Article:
Once upon a time, when I was an itty bitty undergrad, a prof told me that "99% of directing is correcting the mistakes you make in casting." I'm not sure how true I've found that to be over the years, especially because I'm very arrogant and have never felt like I've made a mistake in casting, but there is no doubt that casting a show is one of the most pivotal things that happens during the process. You want to find skilled, experienced people who are committed to the project, and those columns don't necessarily line up. Especially for something like this where the budget is still being worked out. In a situation where you can pay people more than peanuts, you can rely on their commitment to a pay check, at least. Usually.
I've got a little bit of an advantage being in a program designed to teach people how to produce this kind of theatre, and as more and more people have moved from expressing interest to wanting to sign up, I find myself in the position of having to put together a partial cast list. I really hate this part. The only thing I hate more than casting is auditions, which is really nothing more than the part of casting where you make your mistakes (on either side of the table). An actor never gives you their best work in auditions, and if they do, they (and possibly you and everyone else involved) suddenly have bigger problems to worry about.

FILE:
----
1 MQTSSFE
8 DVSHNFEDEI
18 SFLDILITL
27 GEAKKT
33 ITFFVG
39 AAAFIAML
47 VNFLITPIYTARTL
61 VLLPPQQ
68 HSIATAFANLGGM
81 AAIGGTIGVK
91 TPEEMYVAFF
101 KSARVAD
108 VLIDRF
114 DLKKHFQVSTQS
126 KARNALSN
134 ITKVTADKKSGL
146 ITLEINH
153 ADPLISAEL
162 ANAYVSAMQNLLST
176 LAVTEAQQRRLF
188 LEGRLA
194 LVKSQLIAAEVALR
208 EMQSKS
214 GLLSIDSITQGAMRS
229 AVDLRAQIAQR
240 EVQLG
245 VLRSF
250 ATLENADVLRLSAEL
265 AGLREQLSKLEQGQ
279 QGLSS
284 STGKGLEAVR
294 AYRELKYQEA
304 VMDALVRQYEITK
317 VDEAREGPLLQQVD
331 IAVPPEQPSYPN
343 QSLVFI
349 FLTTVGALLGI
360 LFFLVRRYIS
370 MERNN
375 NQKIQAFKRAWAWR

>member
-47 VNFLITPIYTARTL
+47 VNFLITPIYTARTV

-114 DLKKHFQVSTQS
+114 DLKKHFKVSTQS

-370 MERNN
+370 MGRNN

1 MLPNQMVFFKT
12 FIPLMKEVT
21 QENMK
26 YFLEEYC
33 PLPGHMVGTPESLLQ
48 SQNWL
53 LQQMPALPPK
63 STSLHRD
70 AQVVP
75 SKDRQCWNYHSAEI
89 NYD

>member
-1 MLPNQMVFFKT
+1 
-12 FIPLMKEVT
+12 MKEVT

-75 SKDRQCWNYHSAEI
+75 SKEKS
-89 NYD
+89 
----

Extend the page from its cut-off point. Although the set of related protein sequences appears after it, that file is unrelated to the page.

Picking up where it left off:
Fortunately, I'm not going to have to do auditions. I've seen just about everyone's work, and one of my key partners on this project has worked with just about everyone else in the program, and can offer me insight into their strengths and weaknesses. Invariably, she's made me feel better about the pool of people I'm drawing on. Still, I have to make some preliminary decisions, and fairly quickly. I don't know if there's any way around getting some of these folks to sit down together in a room and read from the script.